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Thirteen Christmas Traditions
Goddamned slush in his boots and goddamned slush down the back of his neck and goddamned slush making the normally quick drive home from work into an extended, jaw-cramping, headache-engendering nightmare. Goddamned last-minute shoppers driving like it was a sunny day in June.
At least he had some rest coming, Jim thought. Seniority, and an undignified amount of wheedling with Simon, had gotten him an unheard-of four days off for Christmas. He entered the elevator thinking longingly of the dark loft, the silence, the much-needed sleep that he was going to catch up on.
Of course, there was always the possibility that there would be no darkness, no silence, no sleep. There was always the possibility that the whole third floor would smell like something that hadn't been smelled since some anonymous Celt wrote that it would generate visions of the spirit world. Or that as soon as he opened the door Blair would be waving a candy cane in his face and demanding to know whether he could smell any actual essence of peppermint.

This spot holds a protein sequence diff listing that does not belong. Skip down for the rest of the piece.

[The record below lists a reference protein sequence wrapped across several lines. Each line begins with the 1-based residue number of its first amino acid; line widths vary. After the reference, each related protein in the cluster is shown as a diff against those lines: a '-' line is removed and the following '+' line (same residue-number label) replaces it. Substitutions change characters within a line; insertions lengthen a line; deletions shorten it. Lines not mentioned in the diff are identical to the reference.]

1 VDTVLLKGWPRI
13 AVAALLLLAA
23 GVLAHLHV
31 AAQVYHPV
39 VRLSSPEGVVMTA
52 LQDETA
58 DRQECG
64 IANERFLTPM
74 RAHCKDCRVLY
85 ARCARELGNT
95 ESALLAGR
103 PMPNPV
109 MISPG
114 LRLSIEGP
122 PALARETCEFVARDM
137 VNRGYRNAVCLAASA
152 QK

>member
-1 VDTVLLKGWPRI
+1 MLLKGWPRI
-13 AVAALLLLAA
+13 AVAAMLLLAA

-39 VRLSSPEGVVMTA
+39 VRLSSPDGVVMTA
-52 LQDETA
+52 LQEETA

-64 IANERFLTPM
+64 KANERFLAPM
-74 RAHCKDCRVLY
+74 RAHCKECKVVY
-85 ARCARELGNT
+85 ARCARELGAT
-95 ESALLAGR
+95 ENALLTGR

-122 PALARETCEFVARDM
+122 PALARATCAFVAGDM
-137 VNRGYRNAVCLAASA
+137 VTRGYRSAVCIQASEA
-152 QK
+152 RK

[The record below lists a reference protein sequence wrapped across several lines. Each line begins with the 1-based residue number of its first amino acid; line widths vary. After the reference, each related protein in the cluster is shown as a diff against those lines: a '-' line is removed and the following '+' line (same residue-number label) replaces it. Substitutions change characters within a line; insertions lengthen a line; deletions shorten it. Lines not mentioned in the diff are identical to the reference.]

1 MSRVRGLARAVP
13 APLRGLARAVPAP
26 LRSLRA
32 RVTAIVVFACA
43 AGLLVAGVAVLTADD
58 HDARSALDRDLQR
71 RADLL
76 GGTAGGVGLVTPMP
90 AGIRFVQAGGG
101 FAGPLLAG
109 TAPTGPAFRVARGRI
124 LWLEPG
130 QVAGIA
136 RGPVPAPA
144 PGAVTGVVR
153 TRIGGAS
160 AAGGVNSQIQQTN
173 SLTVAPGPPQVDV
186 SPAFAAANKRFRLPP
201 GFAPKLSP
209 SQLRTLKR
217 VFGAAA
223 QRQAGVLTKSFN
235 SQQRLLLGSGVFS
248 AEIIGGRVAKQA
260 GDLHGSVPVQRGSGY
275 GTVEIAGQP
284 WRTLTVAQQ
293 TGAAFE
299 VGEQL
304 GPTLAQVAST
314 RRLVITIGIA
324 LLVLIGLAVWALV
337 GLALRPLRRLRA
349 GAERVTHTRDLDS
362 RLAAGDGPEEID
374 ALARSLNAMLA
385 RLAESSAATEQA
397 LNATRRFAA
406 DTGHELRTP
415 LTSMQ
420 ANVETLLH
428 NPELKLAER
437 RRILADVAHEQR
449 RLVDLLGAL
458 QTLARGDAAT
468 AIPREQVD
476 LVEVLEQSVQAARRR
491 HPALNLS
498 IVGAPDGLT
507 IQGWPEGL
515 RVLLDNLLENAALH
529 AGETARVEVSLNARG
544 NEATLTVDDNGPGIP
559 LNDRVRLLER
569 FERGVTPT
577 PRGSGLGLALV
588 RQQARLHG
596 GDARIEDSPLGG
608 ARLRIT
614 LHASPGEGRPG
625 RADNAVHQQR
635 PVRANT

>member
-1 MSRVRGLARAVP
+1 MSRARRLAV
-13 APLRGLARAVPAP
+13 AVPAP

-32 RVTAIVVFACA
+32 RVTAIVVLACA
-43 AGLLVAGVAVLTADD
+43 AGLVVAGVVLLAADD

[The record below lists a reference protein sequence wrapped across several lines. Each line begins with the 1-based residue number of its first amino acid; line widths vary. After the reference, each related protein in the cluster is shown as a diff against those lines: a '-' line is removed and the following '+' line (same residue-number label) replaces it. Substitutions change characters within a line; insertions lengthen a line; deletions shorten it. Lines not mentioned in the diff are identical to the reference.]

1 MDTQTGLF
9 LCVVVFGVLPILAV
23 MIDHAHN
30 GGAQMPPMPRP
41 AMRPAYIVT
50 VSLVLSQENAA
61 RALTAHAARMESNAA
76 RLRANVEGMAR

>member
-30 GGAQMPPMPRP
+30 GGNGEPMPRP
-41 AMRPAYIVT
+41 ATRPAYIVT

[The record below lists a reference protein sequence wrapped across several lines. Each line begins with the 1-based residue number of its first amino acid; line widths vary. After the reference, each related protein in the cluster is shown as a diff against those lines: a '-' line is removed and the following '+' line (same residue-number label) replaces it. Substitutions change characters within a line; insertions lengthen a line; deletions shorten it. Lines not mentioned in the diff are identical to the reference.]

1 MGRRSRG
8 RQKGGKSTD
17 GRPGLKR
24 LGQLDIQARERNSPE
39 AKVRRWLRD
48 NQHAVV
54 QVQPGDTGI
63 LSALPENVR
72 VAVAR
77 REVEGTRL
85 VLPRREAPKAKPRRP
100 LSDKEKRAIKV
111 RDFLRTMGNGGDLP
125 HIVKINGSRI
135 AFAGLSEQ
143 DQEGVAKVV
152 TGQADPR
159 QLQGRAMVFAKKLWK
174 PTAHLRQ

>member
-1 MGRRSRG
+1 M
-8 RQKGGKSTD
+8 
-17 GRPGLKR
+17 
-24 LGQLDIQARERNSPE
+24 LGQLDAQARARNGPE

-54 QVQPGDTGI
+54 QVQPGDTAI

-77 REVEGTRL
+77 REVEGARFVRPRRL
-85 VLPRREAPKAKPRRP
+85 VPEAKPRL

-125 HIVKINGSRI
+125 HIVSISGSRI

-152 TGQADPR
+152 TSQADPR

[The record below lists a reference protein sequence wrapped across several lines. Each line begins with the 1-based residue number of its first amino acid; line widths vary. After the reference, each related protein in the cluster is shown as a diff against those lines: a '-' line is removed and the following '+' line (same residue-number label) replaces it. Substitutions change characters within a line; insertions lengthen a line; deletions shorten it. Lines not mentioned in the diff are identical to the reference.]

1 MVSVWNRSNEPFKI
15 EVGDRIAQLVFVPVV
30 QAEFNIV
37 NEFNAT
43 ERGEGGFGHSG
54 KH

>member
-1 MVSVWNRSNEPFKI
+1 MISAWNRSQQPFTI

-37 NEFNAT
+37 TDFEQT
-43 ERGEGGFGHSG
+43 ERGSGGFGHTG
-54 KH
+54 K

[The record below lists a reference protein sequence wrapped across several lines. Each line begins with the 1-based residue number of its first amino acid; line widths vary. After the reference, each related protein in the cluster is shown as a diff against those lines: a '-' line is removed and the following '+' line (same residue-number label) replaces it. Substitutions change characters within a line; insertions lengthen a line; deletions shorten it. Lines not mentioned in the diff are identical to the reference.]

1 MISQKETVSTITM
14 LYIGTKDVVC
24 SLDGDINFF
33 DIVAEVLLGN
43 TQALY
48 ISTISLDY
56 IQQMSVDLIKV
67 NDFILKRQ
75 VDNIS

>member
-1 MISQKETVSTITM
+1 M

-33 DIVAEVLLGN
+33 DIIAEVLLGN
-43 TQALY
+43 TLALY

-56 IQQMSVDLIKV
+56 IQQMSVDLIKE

Jim was only a little surprised to find himself smiling. Somewhere along the line, all the uproar had stopped irritating him. And then somewhere else along the line -- along what was turning out to be a very strange line indeed -- he seemed to have started enjoying it. It boggled the imagination, but there it was. After years of applying all his effort to making his life run smoothly, he was sharing an apartment with the Lord of the Unexpected, and it was ... fun.
It was profoundly weird.
And as soon as the doors slid open, he could feel the smile turning into a full-scale grin, because sure enough, something unpredictable was brewing.
There was something tall and green in the loft doorway. And it was moving.
Blair's head appeared over the top of the greenery. "I hope it's all right, Jim," he called down the hall. "If you don't want it here we can put it out on the balcony or something, but I just thought, you know, festive season, it'd be nice to have some decorations and stuff, but if you'd rather not --"
"Bring home the whole forest if you want, Sandburg, be my guest," Jim growled, hastily wiping the grin off his face. "I didn't even know you celebrated Christmas."
"I celebrate everything, man. Yule, Hanukkah, Sacaea, Saturnalia, Yalda, Dosmoche, Chaomos -- the Buddhist festival of the broken needles --" Blair manhandled the tree the rest of the way through the door, then scrambled over it and began dragging it through the apartment. "You'd be amazed, man, nearly every single culture has some light-related festival this time of year. It is so cool. You just light a candle or hang some leaves, and you're part of human rituals stretching back to the Stone Age." His voice came filtering through a faceful of greenery.